Eating less salt may not lower your blood pressure, a major new study has found contradicting the popular belief.
Researchers from Boston University in the US followed about 2,632 men and women 30 to 64 years old for 16 years. The participants had normal blood pressure at the start of the study.
They found that over the 16 years the participants who consumed less than 2500 milligrammes of sodium a day had higher blood pressure than participants who consumed higher amounts of sodium.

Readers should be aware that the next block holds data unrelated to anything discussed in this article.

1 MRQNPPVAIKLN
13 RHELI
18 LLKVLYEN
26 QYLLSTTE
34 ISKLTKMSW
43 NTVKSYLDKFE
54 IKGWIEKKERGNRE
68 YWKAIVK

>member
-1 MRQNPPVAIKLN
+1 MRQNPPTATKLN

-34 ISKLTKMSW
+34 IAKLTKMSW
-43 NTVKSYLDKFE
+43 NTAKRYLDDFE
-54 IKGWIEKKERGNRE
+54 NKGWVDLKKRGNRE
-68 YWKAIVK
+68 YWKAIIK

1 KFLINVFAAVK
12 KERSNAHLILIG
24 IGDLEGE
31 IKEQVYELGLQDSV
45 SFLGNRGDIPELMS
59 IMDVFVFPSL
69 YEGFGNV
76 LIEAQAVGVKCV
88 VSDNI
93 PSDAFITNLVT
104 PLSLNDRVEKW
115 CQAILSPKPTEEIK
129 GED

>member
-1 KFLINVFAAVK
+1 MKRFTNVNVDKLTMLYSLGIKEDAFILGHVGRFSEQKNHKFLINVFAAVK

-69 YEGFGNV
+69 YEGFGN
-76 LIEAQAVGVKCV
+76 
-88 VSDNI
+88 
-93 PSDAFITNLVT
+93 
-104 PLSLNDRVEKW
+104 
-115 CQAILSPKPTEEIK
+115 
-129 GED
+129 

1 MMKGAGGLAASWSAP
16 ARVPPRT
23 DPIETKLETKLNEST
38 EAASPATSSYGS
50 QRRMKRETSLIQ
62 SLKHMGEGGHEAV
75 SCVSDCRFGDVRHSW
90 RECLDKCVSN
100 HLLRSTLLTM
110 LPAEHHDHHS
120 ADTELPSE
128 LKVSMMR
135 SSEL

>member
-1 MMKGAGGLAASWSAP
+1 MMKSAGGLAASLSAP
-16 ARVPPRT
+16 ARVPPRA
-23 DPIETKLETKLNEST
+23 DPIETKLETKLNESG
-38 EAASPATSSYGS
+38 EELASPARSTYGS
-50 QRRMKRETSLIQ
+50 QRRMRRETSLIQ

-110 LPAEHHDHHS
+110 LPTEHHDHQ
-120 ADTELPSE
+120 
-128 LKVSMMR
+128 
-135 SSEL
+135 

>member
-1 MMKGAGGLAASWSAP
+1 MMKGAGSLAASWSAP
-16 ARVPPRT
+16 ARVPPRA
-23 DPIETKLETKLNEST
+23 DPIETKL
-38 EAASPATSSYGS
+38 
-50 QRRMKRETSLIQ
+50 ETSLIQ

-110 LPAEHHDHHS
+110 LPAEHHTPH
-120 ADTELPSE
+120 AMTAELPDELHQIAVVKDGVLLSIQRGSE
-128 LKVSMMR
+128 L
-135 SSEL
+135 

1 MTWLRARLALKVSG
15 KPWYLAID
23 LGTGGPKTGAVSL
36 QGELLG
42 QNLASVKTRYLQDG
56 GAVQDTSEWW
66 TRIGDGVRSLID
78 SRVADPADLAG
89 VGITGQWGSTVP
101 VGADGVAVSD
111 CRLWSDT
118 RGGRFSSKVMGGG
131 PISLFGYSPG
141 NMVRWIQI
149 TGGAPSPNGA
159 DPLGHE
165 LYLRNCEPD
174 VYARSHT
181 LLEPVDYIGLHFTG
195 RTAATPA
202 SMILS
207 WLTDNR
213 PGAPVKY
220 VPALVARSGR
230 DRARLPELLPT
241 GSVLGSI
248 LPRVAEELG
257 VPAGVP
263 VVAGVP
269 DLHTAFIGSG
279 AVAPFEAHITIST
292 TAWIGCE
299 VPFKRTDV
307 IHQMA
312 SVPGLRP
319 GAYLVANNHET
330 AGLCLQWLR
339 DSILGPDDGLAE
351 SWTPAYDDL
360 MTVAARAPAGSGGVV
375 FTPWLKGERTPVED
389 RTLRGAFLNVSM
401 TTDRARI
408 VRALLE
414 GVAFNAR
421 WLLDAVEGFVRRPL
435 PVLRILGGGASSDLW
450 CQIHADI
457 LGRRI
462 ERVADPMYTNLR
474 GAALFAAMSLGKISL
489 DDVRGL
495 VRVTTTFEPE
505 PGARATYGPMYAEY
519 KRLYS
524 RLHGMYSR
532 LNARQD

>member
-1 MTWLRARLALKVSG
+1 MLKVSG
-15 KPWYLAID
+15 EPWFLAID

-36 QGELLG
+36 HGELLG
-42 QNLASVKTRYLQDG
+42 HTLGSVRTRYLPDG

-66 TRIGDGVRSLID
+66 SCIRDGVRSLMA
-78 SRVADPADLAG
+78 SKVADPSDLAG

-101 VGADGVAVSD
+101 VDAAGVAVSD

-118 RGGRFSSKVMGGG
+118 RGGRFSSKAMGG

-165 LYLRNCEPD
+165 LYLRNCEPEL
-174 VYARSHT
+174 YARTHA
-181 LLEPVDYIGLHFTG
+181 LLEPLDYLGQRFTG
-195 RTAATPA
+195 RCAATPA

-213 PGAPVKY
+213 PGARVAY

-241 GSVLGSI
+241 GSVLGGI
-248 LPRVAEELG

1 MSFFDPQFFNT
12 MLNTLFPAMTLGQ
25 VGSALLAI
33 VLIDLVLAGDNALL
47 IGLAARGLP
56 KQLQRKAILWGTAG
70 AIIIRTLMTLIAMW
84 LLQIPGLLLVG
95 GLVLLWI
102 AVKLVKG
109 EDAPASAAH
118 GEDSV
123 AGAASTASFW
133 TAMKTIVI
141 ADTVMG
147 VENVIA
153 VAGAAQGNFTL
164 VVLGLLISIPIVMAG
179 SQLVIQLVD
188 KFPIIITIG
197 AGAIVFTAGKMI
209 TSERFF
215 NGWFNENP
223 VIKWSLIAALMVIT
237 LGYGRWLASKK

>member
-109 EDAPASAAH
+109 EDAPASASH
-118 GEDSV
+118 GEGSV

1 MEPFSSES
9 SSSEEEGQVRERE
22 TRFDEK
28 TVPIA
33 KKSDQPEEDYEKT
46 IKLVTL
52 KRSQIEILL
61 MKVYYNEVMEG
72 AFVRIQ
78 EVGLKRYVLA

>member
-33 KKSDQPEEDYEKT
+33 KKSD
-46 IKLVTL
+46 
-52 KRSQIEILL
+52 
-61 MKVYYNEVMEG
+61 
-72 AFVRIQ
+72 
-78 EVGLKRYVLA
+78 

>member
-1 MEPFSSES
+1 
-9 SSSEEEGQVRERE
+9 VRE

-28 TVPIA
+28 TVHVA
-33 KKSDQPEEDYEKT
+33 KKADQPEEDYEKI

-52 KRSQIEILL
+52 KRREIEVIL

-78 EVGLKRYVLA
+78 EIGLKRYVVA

They also found that people in the study who had higher intakes of potassium, calcium and magnesium exhibited lower blood pressure over the long term.
People with higher combined intakes of sodium (3717 milligrammes per day on average) and potassium (3211 milligrammes per day on average on average) had the lowest blood pressure, according to the study.
“We saw no evidence that a diet lower in sodium had any long-term beneficial effects on blood pressure,” said Lynn L Moore, associate professor at Boston University.
“This study and others point to the importance of higher potassium intakes, in particular, on blood pressure and probably cardiovascular outcomes as well,” said Moore.
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